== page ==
Friday, March 16, 2007

The Media's war on Heisenberg

Ezra has it right here:
The media has this weird causality paradox, where they'll do things, and then pretend those things and their effects just magically occurred, and merrily report on the aftermath. That's how you get silly spectacles like the chattering class not reporting on a candidate's public pronouncements and then turning around and downgrading that candidate because the chattering class didn't report on his statements. The problem is the media, which is a major and powerful actor in our democracy, hews to an evidently absurd ethos which states that they cannot in any way influence political outcomes. Of course, there's absolutely no way they can avoid influencing elections, if only due to what they choose to cover. But if they state that publicly, the whole facade crashes down.
To quote Prof. Farnsworth: "No fair! You changed the outcome by observing it!" The note that Ezra links to is pretty egregious -- the media is judging John Edwards as a failure because they (the media) are doing a crappy job of covering him.

We've seen this before -- the media crapped all over Al Gore in 2000, and then they turned around and talked about how "weak" he was as a candidate, totally ignoring their own history of outright lying about him. (No, he never said he invented the Internet. Shut up already.)

1 comment:

janfromthebruce said...

We see the same thing in our main stream press. Here's an excerpt from the Toronto in their Editorial section on Mar. 12th.:
"Amid this denial and drift, Liberal Leader St├ęphane Dion at least has faced the problem head on with his plan to create a made-in-Canada "cap and trade" emissions reduction system for industry."
Doesn't that sound like Dion is wonderful, but Torstar forgot to report in the editorial this:
Dion's green ideas begin to catch on



--------------------------------------------------------------------------------
Editorial, March 12.

The editorial endorsing a cap-and-trade system is wise. Capping pollution and providing domestic carbon-exchange markets can help create the change we need. The European Union is leading in emissions reduction largely because of its carbon exchange, in which greenhouse gas emissions are commodified and traded between large emitters.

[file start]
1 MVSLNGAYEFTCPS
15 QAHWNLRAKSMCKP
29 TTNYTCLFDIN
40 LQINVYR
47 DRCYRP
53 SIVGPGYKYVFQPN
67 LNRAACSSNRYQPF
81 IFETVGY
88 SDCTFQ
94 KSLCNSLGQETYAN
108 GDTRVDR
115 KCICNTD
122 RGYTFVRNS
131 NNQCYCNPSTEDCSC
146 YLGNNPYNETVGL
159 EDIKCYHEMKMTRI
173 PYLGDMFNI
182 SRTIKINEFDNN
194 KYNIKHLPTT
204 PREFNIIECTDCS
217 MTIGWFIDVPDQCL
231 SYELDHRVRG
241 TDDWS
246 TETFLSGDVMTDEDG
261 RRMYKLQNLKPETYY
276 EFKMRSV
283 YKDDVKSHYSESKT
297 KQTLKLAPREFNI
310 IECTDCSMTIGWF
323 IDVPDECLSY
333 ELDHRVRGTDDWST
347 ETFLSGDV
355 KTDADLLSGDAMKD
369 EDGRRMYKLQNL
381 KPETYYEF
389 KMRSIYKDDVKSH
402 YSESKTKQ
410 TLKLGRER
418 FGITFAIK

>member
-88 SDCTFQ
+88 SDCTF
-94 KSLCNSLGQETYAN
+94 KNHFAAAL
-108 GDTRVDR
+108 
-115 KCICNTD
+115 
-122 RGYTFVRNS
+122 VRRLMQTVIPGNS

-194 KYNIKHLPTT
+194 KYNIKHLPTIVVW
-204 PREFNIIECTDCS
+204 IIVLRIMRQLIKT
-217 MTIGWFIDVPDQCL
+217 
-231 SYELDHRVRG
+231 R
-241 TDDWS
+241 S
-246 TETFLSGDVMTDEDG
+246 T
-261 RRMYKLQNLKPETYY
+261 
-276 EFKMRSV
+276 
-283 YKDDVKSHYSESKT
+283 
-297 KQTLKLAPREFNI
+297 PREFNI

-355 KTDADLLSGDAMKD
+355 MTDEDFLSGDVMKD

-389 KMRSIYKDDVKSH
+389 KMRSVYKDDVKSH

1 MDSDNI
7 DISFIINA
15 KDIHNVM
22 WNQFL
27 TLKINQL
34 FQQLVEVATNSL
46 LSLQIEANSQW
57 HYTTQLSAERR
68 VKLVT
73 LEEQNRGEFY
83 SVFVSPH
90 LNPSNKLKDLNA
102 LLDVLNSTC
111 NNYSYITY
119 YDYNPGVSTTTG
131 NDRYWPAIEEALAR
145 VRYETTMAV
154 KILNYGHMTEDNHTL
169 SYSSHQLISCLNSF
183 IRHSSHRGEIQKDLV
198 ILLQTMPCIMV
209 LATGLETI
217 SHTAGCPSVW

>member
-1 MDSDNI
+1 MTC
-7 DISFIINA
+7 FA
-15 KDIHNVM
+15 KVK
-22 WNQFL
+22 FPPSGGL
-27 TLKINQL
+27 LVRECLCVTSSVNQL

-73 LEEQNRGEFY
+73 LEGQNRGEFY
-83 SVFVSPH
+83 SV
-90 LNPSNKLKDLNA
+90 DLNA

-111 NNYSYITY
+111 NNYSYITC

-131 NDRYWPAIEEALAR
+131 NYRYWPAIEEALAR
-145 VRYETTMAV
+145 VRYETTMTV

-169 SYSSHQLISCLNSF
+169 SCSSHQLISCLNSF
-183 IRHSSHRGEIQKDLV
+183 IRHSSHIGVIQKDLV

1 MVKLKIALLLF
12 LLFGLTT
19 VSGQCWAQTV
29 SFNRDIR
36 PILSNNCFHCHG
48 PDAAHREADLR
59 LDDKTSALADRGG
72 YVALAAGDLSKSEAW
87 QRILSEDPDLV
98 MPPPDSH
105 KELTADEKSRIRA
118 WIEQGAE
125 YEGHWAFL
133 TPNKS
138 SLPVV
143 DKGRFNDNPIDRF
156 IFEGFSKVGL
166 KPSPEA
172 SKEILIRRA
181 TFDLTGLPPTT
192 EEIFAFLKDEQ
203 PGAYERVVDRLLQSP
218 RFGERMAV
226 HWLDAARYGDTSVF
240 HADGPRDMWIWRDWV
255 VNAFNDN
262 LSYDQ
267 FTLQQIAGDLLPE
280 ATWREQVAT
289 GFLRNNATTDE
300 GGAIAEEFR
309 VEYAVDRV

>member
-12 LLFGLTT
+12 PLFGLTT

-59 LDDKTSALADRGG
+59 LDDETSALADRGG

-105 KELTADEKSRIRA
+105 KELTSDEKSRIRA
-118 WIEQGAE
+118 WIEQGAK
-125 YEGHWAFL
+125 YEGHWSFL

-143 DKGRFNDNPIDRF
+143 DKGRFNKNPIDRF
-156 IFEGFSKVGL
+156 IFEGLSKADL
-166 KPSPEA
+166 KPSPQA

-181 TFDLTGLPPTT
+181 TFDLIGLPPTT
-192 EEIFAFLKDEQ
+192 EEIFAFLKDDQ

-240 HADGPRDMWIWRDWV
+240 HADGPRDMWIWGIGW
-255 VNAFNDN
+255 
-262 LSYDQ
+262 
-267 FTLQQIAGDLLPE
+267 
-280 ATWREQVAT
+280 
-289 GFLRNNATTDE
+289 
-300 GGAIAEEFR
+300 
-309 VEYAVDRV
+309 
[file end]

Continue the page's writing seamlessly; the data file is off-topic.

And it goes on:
However, your readers should know that far from being Liberal Leader St├ęphane Dion's plan, cap and trade was rejected by him. He was presented with the proposal by many, including me, at a meeting when he was environment minister. He said no. The New Democratic Party proposed this system in the 2004 and 2006 elections. Our plan would have created a Green Fund to invest in greenhouse gas reduction projects.

Rather than labelling cap and trade "Dion's plan," you should be asking what took him so long. Months ago, I called for the creation of the all-party committee to rewrite the so-called Clean Air Act, with the goal being to summon the best ideas in Parliament and put them together in a climate-change strategy.

Cap and trade should be part of that discussion. I welcome Dion in joining it.



--------------------------------------------------------------------------------
Jack Layton, Leader of the Federal NDP, Ottawa

So no, Dion didn't face the problems head on in 2004 or 2006, and he didn't create any new ideas.
Too bad the Tor star didn't write wonderful editorials about Laytons creating these new ideas. Our polling numbers might go up & that's why Torstar doesn't provide unbias opinion, and why it does selective reporting.